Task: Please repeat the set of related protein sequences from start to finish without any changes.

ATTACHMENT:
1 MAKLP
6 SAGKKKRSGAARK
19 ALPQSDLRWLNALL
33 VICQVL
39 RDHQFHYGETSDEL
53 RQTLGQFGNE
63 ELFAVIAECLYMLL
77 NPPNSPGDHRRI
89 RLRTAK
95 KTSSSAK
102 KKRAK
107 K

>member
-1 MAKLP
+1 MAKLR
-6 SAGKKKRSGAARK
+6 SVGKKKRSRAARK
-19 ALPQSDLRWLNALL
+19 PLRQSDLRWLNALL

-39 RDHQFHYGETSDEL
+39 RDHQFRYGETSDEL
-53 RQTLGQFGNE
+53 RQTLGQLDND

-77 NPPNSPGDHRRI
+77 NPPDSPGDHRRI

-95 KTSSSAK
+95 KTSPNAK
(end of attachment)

1 MAKLP
6 SAGKKKRSGAARK
19 ALPQSDLRWLNALL
33 VICQVL
39 RDHQFHYGETSDEL
53 RQTLGQFGNE
63 ELFAVIAECLYMLL
77 NPPNSPGDHRRI
89 RLRTAK
95 KTSSSAK
102 KKRAK
107 K

>member
-1 MAKLP
+1 MAKLR
-6 SAGKKKRSGAARK
+6 SVGKKKRSRAARK
-19 ALPQSDLRWLNALL
+19 PLRQSDLRWLNALL

-39 RDHQFHYGETSDEL
+39 RDHQFRYGETSDEL
-53 RQTLGQFGNE
+53 RQTLGQLDND

-77 NPPNSPGDHRRI
+77 NPPDSPGDHRRI

-95 KTSSSAK
+95 KTSPNAK